Kosovo Ruling Applicable To Karabakh, Says Sarkisian

YEREVAN (RFE/RL)–A recent UN court ruling that upheld the legality of Kosovo’s secession from Serbia set an important precedent for the resolution of the Nagorno-Karabakh conflict, Armenian President Serzh Sarkisian said on Monday.

“For us, the Kosovo precedent is important in the sense that the UN International Court of Justice (ICJ) clearly answered one question,” he said. “The question was: does a unilateral declaration of independence contradict international law or not? The answer was no, it doesn’t.”

Speaking after talks with Slovenia’s visiting President Danilo Turk, Sarkisian said although ethnic disputes around the world have their own specificities, solutions to them must be based on “the same principles.” He said the only major difference between the conflicts over Kosovo and Karabakh is that the Karabakh Armenians won de facto independence “without NATO’s support.”

“Nagorno-Karabakh is now patiently awaiting the moment when the international community will recognize its unilaterally declared independence,” Sarkisian told a joint news conference with Turk.

Turk, whose country has recognized Kosovo as an independent state, was more cautious in commenting on the ICJ ruling’s relevance to other disputes. “I think that one of the characteristics of that non-binding decision is that the court did not express itself on the issue of self-determination,” he said.

Despite repeatedly welcoming the ICJ judgment, Armenia has so far refrained from recognizing Kosovo’s independence, not least because Russia, its closest ally, is strongly opposed to that. Foreign Minister Edward Nalbandian gave no indication that Yerevan may soon reconsider that stance when he met with his Kosovar counterpart, Skender Hyseni, in New York late last month.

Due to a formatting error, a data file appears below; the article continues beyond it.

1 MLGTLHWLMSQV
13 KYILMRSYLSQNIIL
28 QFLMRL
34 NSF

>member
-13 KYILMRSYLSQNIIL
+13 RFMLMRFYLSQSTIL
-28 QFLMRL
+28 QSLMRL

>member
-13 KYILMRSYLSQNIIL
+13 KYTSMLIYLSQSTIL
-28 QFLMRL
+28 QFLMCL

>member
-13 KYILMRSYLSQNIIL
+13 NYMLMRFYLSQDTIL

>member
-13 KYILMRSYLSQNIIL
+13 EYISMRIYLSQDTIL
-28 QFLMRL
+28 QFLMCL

Sarkisian also said on Monday that the Karabakh Armenians’ direct involvement in Armenian-Azerbaijani peace talks, strongly opposed by Baku, is essential for Karabakh peace. “The conflict should be resolved by solely peaceful means, without use of force or threat of use of force, in the existing negotiating format and in strict compliance with international law,” he said. “And the sooner Karabakh fully joins negotiations, the more easily we could achieve the conflict’s resolution.”


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One Comment;

  1. CX said:

    But it wasn`t unilateral like Kosovo (although calling a separatist terrorist regime installed by NATO `unilateral` seems strange), it was Karabakh taking advantage of the exact same process and law which Azerbaijan did: Azerbaijan seceding from USSR and Karabakh by the same law separating itself from Azerbaijan. Now perhaps technically, by the terms of that law, Karabakh would have continued to be part of the USSR as long as it lasted (rather than an independent state), but it directly contradicts Baku`s hysterical mantra that Karabakh can never be separated from Azerbaijan – the very law which Azerbaijan used to implement it`s independence (e.g. equivalent to the constitutional mandate allowing for independence of Slovenia, Croatia, Bosnia and Montenegro but not Kosovo from Yugoslavia/Serbia) simultaneously recognized that Karabakh CAN INDEED be separated from Azeri sovereignty.